So I don't know what to tell you. You say "more of a hobby", I don't know what that means. All I can talk about is serious or not serious. If you're serious about it, find a good teacher. If not, why waste your money? Paying for lessons is an investment in yourself. If the only reason you're investing is to get a financial return, go into banking.
  5. LOL, yeah, I was expecting similar responses.

    I am serious about playing, and would want to become as good as I can, but I'm also not looking to make a career out of it. I just know that I'd love it and would love to jam with others as soon as I'm ready.

    As for what I want to learn, I want to learn it all: bowing, plucking, hand positions, proper and safe technique, playing in the thumb position, etc.

    You guys are right though, it's way too ambiguous of a question to be answered. I guess it's safe to assume that I would need lessons for a couple of years depending on how good I want to get and how I evolve as a player. I do have a teacher in mind, so I will e-mail him and see what he thinks.

    I appreciate all of your input.

  6. powerbass

    powerbass Supporting Member

    Nov 2, 2006
    western MA
    I started playing the DB a little over a year ago, my motivation to take up the DB was my love of jazz. I started right off taking lessons once a week working through the Simandl method book. The lessons primarily focus on hand technique, proper intonation and bowing skills. I also work on walking transcriptions. IMHO you will improve quicker with more frequent lessons and diligent practice. There is a steep initial learning curve that takes time. (I just started on thumb position after 16 months of study). If you can only afford every other week that is OK. If you practice every day and follow the teachers program you will learn and do well.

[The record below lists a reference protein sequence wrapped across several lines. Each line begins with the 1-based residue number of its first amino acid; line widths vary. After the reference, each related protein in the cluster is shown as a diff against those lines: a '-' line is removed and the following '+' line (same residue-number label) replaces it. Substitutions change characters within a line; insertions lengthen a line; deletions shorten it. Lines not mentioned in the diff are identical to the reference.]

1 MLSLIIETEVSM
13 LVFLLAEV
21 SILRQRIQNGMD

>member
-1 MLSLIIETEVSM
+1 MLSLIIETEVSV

7. Matt Ides

    Matt Ides Supporting Member

    May 12, 2004
    Minneapolis, MN
    Every two weeks if fine for some and that is what I do currently. The hard part is making sure you put the time in between lessons (1-3 hours a day). Find a teacher that you connect with. Getting a good handle on the instrument will take sometime.

    Get ready for the STICK O PAIN!
  8. hdiddy

    hdiddy Official Forum Flunkee Supporting Member

    Mar 16, 2004
    Richmond, CA
    I used to do 2hr lessons once a month. I'd get loaded up with homework and didn't go back til I finished my assignments. It all depends on how much discipline you have and how much you're willing to practice.
  9. jazzbill


    Jun 4, 2010
    Richardson, TX
    I took up double bass 17 months ago after 40 years of EB and 15 years of playing jazz. I have a full time professional day job and play with three bands. I take one or two lessons a month depending on my schedule and my teachers schedule and that works well for me. My teacher, John Adams, has a busy playing and recording schedule. He sends out an email to his several students at the first of he month with his available teaching times and I reserve one or two. Lessons are an hour and I spend about half that time working with the bow and half working on jazz.
  10. I also take 1hr lessons (every other week) and the time is split roughly half classical (bowing through Simandl) and half jazz (Real Book standards & theory).

    Learning to bow will do wonders for your intonation.